83042054_2779970902097339_5316386204902490112_nSaint Pollinus, the bishop of Nola, mentioned something about how women at his days were obsessed by doing this hairstyle. The Roman satirist Juvenal mocked women who wore this hairstyle. He said: “so numerous are the tiers and storeys piled one upon another on her head! In front, you would take her for an Andromache (tall); she is not so tall behind: you would not think it was the same person”. In brief, we may assume that the Coptic artist aimed to highlight some underlying meanings through Theodosea’s appearance: modesty, the subjugation to the norms of society, wealth and coping with world fashion; an appearance that may not represent a particular personality, but rather speaks of a broader sector of upper class women, who chose to follow the teachings of church fathers regarding modesty (defined at this time by covering women’s bodies and head); women who expressed their social power through the language of fine linen and rare tapestry weaving technique (which was only afforded by the well-to-do); women who imitated imperial class to boast their membership in a prestigious social class.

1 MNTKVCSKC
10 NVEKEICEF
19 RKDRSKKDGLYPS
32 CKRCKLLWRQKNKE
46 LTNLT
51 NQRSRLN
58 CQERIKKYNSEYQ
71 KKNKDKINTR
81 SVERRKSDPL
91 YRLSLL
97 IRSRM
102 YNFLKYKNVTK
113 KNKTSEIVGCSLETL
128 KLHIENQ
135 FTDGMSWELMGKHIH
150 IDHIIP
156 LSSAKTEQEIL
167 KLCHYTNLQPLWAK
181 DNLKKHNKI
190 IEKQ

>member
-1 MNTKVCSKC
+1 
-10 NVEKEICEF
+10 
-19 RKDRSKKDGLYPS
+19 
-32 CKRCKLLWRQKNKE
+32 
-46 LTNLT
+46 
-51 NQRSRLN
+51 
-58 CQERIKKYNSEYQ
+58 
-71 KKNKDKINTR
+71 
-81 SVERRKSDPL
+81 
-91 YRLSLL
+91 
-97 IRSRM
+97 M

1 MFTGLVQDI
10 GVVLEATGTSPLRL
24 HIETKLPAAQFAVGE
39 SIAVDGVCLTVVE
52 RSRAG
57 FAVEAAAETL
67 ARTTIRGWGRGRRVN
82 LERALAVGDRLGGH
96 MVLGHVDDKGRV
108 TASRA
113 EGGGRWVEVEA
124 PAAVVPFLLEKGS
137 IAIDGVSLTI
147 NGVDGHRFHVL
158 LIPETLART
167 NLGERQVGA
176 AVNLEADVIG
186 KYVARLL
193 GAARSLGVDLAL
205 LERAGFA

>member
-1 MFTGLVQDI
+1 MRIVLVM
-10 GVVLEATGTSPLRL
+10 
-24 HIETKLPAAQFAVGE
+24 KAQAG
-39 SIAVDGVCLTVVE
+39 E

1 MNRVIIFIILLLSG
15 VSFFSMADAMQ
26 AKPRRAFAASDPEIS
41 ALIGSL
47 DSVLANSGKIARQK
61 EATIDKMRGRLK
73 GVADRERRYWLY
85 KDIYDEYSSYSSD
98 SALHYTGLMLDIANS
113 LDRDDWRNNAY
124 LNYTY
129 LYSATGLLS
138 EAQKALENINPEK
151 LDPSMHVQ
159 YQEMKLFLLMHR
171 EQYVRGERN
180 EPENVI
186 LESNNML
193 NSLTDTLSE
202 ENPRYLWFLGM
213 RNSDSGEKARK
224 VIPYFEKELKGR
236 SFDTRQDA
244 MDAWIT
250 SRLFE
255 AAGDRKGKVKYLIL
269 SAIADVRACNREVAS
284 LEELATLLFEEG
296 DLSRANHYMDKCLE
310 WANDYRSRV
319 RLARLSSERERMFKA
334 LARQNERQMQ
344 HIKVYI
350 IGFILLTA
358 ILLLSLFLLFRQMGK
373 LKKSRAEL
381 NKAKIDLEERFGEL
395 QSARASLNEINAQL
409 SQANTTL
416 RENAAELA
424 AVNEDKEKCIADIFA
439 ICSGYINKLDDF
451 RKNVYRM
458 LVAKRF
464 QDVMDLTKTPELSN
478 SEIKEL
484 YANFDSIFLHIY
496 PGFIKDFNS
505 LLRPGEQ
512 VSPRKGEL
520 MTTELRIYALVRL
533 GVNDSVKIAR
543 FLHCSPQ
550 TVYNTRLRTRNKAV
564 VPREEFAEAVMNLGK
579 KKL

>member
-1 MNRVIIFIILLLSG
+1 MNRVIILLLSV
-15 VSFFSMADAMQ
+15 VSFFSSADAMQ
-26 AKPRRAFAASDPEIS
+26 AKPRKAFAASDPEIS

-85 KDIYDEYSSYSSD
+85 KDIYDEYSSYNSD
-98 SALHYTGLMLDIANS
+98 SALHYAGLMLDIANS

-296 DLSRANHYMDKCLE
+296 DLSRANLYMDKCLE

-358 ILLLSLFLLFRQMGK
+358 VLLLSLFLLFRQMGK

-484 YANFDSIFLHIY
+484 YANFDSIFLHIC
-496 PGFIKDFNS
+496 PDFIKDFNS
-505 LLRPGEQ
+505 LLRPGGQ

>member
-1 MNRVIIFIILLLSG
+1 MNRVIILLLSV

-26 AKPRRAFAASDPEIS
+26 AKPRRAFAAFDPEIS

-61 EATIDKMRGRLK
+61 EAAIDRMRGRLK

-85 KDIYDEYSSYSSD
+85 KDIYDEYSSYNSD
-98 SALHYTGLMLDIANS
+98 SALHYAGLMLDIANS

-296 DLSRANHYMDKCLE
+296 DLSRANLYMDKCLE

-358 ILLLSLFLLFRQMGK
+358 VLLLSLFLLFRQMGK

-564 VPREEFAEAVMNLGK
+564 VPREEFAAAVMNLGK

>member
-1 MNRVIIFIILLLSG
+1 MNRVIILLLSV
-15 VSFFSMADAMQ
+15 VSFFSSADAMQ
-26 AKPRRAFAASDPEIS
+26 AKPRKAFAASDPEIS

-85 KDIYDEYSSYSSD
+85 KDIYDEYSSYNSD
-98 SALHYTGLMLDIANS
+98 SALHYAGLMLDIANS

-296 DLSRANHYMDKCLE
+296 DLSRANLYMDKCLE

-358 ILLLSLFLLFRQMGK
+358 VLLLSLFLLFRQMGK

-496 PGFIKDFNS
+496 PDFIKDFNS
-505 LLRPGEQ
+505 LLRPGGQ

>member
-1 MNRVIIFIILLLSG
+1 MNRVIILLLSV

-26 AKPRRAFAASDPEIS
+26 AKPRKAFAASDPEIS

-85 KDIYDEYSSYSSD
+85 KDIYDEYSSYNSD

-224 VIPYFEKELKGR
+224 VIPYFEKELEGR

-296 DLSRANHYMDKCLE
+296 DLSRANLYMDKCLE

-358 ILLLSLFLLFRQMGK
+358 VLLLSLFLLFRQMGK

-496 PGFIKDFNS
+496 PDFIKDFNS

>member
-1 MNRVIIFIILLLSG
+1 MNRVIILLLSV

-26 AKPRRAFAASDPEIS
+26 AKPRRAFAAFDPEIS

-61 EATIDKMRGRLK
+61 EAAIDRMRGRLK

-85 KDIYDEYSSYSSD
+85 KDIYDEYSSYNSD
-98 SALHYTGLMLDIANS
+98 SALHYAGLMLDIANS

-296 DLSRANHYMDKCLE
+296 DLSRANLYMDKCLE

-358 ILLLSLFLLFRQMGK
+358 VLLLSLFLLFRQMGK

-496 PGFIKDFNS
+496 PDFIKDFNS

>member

Then what about other women lasses (nuns, well-educated women, dancers, and prostitutes)? This will be discussed in my next article…

83077852_871663743263975_8868534874084999168_nDr Engy Hanna, Lecturer of Coptic Art and Archaeology in Minia University.  She completed her Ph.D. at Sussex University in 2017. Her research interests lie in the area of Early Byzantine Art History, more specifically social history, secular art, gender, and sensory perception. Dr Hanna has collaborated actively with staff members at Sussex University. She designed and implemented courses about Coptic Art, Early Christian Art, and Byzantine art history in Egypt and UK. Her book Women in Antique Egypt Through Coptic Art,  will be available in bookstores Soon.

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  1. I can’t believe how nieve this article is. Why would a sophisticated nation and society like Ancient Egypt have to rely on foreign influence for dress and styles especially since Egypt had existed for thousands of years and demonstrated their own significant understanding of art and culture. A European interpretation of the world always lead you away from the truth. Ancient Black African Egyptian women did not need European women to show them anything about various female styles. It actually was the reverse.


  2. Contemporary, sophisticated Egyptian women historians don’t need British, European or American laypeople pontificating about how they think cosmopolitan ancient people should have behaved.